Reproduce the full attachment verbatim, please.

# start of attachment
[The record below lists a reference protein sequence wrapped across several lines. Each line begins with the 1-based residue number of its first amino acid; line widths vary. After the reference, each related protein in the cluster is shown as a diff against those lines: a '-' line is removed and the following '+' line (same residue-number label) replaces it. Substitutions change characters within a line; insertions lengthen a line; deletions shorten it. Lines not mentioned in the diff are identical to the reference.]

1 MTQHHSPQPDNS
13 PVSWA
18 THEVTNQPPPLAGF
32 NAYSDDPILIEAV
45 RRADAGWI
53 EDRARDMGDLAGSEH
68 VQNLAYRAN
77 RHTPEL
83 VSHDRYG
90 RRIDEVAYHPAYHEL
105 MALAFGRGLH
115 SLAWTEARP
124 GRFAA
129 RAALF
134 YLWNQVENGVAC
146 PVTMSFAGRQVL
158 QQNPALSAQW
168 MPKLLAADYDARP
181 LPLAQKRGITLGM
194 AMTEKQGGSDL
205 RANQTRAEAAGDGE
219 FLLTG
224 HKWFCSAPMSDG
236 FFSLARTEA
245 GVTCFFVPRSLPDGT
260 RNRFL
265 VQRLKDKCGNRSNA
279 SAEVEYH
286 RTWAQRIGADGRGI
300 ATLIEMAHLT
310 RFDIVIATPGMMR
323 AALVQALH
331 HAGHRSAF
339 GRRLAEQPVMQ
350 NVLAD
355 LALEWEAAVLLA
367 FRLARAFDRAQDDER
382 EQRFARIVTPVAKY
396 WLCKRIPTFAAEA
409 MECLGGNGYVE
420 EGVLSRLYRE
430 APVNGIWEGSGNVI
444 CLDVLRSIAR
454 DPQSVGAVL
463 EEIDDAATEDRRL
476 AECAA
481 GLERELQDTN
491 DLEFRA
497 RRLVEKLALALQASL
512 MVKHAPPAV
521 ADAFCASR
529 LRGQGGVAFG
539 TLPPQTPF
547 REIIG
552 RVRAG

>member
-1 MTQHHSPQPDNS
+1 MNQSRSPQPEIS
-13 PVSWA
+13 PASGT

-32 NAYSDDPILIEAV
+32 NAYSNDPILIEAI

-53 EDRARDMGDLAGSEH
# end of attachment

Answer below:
[The record below lists a reference protein sequence wrapped across several lines. Each line begins with the 1-based residue number of its first amino acid; line widths vary. After the reference, each related protein in the cluster is shown as a diff against those lines: a '-' line is removed and the following '+' line (same residue-number label) replaces it. Substitutions change characters within a line; insertions lengthen a line; deletions shorten it. Lines not mentioned in the diff are identical to the reference.]

1 MTQHHSPQPDNS
13 PVSWA
18 THEVTNQPPPLAGF
32 NAYSDDPILIEAV
45 RRADAGWI
53 EDRARDMGDLAGSEH
68 VQNLAYRAN
77 RHTPEL
83 VSHDRYG
90 RRIDEVAYHPAYHEL
105 MALAFGRGLH
115 SLAWTEARP
124 GRFAA
129 RAALF
134 YLWNQVENGVAC
146 PVTMSFAGRQVL
158 QQNPALSAQW
168 MPKLLAADYDARP
181 LPLAQKRGITLGM
194 AMTEKQGGSDL
205 RANQTRAEAAGDGE
219 FLLTG
224 HKWFCSAPMSDG
236 FFSLARTEA
245 GVTCFFVPRSLPDGT
260 RNRFL
265 VQRLKDKCGNRSNA
279 SAEVEYH
286 RTWAQRIGADGRGI
300 ATLIEMAHLT
310 RFDIVIATPGMMR
323 AALVQALH
331 HAGHRSAF
339 GRRLAEQPVMQ
350 NVLAD
355 LALEWEAAVLLA
367 FRLARAFDRAQDDER
382 EQRFARIVTPVAKY
396 WLCKRIPTFAAEA
409 MECLGGNGYVE
420 EGVLSRLYRE
430 APVNGIWEGSGNVI
444 CLDVLRSIAR
454 DPQSVGAVL
463 EEIDDAATEDRRL
476 AECAA
481 GLERELQDTN
491 DLEFRA
497 RRLVEKLALALQASL
512 MVKHAPPAV
521 ADAFCASR
529 LRGQGGVAFG
539 TLPPQTPF
547 REIIG
552 RVRAG

>member
-1 MTQHHSPQPDNS
+1 MNQSRSPQPEIS
-13 PVSWA
+13 PASGT

-32 NAYSDDPILIEAV
+32 NAYSNDPILIEAI

-53 EDRARDMGDLAGSEH